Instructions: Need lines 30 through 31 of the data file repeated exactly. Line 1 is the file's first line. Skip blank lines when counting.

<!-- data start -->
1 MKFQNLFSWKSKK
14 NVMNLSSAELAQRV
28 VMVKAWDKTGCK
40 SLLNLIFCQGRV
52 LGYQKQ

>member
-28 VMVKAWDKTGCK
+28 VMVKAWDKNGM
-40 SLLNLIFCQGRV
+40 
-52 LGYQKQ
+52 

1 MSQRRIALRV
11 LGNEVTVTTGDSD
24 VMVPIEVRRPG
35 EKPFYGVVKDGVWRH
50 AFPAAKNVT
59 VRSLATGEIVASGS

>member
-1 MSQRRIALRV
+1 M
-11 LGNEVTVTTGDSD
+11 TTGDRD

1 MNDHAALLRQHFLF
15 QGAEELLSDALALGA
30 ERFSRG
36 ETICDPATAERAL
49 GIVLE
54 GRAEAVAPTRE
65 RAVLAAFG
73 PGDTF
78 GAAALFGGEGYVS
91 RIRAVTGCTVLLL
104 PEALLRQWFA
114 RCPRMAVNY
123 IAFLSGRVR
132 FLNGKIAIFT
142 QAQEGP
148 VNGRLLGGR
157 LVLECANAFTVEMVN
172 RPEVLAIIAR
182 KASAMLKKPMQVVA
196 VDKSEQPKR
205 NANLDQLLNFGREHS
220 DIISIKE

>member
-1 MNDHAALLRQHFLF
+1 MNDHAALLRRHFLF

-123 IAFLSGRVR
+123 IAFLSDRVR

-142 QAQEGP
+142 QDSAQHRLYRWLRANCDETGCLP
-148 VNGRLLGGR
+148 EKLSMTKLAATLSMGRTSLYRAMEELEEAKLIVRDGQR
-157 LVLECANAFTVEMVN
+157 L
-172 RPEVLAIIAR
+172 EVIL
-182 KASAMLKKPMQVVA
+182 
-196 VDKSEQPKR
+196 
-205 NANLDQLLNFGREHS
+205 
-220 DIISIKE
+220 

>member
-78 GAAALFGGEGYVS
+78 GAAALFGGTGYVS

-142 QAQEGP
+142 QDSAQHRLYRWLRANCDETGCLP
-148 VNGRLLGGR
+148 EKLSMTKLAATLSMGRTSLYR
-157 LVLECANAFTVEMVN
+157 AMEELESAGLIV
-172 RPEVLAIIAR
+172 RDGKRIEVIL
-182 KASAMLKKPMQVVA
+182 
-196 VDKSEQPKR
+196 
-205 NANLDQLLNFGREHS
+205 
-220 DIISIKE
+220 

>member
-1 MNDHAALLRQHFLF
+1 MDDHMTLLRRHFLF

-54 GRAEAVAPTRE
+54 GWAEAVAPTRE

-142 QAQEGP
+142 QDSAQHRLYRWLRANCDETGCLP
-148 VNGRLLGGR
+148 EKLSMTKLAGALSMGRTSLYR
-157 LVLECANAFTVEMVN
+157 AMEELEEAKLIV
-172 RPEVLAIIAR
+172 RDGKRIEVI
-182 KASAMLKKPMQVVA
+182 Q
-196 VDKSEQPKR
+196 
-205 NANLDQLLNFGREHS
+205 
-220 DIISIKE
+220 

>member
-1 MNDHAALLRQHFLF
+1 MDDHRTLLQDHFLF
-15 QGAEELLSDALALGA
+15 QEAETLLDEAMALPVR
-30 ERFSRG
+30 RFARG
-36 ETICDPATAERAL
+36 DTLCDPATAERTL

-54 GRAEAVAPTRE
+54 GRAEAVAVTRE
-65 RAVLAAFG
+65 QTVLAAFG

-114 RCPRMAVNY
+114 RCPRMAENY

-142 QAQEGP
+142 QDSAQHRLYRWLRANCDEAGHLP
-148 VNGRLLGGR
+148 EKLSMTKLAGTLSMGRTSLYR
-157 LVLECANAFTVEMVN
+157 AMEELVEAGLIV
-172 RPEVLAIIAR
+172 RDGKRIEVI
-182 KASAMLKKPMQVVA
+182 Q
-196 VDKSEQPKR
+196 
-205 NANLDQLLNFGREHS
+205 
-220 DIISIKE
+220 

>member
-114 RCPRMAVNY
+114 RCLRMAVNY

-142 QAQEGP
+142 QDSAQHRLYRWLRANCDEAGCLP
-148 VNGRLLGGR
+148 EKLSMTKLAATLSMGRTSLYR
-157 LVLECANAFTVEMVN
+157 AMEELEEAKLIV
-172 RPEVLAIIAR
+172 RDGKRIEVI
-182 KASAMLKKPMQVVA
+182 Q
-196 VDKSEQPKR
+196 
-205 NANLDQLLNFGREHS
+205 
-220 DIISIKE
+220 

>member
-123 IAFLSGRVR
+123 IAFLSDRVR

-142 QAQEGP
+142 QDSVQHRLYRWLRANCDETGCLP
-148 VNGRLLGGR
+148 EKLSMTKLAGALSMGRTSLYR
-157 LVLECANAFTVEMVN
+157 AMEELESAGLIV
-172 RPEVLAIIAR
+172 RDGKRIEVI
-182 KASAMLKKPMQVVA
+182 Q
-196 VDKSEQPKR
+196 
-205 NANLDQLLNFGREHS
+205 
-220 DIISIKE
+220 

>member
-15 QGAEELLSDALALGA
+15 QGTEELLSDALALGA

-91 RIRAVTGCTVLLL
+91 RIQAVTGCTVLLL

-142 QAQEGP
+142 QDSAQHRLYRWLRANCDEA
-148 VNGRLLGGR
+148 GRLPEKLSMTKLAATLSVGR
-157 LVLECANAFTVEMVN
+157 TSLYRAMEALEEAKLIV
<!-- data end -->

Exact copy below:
65 RAVLAAFG
73 PGDTF